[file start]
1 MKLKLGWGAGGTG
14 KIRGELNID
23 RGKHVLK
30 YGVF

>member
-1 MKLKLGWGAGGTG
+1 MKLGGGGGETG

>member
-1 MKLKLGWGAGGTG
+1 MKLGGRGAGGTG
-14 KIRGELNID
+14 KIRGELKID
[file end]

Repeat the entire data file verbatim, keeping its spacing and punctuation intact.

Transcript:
1 MKLKLGWGAGGTG
14 KIRGELNID
23 RGKHVLK
30 YGVF

>member
-1 MKLKLGWGAGGTG
+1 MKLGGGGGETG

>member
-1 MKLKLGWGAGGTG
+1 MKLGGRGAGGTG
-14 KIRGELNID
+14 KIRGELKID